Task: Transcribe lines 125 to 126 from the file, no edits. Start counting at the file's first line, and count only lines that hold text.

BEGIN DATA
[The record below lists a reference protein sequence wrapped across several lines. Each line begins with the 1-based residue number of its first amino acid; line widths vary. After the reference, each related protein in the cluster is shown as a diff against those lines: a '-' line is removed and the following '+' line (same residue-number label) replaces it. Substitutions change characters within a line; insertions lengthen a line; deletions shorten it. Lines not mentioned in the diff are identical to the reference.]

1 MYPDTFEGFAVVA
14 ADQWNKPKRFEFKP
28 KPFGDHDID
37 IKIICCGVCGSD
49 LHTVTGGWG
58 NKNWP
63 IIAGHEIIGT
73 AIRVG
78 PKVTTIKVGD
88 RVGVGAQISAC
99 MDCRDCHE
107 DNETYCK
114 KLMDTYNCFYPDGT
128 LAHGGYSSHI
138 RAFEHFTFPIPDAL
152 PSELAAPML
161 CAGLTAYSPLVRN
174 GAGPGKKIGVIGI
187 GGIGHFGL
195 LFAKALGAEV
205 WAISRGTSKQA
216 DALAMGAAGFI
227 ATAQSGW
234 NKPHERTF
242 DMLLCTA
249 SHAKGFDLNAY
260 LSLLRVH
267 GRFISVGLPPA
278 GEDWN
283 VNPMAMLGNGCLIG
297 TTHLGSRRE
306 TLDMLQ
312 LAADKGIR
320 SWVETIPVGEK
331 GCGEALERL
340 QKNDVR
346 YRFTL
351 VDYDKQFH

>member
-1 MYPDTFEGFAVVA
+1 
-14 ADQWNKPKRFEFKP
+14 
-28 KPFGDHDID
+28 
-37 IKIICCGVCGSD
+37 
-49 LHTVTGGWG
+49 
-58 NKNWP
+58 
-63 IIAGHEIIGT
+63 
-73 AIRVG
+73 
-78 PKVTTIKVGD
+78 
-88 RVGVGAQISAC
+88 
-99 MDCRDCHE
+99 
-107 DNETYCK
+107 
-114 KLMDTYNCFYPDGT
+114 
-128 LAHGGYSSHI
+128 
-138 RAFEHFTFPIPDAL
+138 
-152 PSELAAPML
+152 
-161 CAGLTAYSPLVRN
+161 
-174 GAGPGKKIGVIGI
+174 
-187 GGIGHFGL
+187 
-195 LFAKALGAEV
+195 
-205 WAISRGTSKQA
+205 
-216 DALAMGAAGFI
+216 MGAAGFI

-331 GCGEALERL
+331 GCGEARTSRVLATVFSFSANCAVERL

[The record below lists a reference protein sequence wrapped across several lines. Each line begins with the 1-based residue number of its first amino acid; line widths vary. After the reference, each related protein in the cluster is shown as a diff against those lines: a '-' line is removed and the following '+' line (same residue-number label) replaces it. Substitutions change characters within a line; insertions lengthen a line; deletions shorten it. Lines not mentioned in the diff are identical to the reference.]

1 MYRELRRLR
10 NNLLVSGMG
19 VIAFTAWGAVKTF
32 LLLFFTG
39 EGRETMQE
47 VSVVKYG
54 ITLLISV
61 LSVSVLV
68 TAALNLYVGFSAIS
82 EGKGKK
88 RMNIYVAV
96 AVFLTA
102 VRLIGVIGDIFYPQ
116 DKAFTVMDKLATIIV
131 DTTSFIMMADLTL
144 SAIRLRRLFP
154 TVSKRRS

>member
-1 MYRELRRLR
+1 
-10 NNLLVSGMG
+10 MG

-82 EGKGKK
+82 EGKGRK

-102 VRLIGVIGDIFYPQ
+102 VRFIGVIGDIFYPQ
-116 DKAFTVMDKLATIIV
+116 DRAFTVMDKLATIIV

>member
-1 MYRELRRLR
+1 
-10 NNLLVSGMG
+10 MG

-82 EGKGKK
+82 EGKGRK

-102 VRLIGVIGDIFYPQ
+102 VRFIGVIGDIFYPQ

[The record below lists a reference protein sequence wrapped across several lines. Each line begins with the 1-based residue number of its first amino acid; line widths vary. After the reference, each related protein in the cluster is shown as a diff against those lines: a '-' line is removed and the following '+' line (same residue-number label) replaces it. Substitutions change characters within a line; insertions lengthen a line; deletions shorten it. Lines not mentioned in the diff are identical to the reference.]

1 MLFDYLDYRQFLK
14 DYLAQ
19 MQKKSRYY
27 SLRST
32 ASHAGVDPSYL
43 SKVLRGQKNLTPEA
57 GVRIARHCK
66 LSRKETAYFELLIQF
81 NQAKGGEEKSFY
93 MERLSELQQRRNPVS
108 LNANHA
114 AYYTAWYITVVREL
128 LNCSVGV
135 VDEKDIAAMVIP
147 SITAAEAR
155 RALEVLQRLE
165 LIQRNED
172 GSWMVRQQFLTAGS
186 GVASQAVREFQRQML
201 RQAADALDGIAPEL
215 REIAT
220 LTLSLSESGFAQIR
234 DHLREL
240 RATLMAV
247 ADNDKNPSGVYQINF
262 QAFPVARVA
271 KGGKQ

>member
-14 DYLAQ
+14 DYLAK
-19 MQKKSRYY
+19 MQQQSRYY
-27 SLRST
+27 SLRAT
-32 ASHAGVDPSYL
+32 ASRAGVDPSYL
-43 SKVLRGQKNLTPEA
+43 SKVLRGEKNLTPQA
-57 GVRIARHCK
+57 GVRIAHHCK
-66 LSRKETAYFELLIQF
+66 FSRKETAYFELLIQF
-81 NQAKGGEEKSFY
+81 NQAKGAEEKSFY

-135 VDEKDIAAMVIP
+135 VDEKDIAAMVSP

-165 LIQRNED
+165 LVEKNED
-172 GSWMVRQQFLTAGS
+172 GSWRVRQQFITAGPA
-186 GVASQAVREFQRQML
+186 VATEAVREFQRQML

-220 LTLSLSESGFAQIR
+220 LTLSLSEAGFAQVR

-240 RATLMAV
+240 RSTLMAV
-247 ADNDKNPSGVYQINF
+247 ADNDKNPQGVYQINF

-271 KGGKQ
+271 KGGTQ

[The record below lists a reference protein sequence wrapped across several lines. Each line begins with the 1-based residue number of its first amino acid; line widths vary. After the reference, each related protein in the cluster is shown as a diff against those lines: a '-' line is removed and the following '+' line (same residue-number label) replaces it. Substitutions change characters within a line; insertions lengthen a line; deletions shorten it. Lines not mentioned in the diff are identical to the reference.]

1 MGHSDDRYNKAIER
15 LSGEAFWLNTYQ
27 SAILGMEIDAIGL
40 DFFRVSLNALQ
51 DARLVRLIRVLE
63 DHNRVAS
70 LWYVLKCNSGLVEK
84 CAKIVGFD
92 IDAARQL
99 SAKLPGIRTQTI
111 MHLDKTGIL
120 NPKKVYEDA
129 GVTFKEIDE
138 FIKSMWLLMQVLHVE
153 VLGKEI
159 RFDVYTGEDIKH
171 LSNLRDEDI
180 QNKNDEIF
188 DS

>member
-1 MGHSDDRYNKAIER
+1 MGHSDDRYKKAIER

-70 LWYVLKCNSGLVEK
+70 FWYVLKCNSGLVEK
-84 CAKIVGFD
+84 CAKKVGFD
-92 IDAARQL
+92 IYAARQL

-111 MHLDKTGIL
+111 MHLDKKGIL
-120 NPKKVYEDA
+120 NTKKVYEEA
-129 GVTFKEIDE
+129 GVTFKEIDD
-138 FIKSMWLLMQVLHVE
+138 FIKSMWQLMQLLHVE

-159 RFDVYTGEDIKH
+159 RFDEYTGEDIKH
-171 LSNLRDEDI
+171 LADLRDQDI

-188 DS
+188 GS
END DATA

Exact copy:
[The record below lists a reference protein sequence wrapped across several lines. Each line begins with the 1-based residue number of its first amino acid; line widths vary. After the reference, each related protein in the cluster is shown as a diff against those lines: a '-' line is removed and the following '+' line (same residue-number label) replaces it. Substitutions change characters within a line; insertions lengthen a line; deletions shorten it. Lines not mentioned in the diff are identical to the reference.]

1 MLFDYLDYRQFLK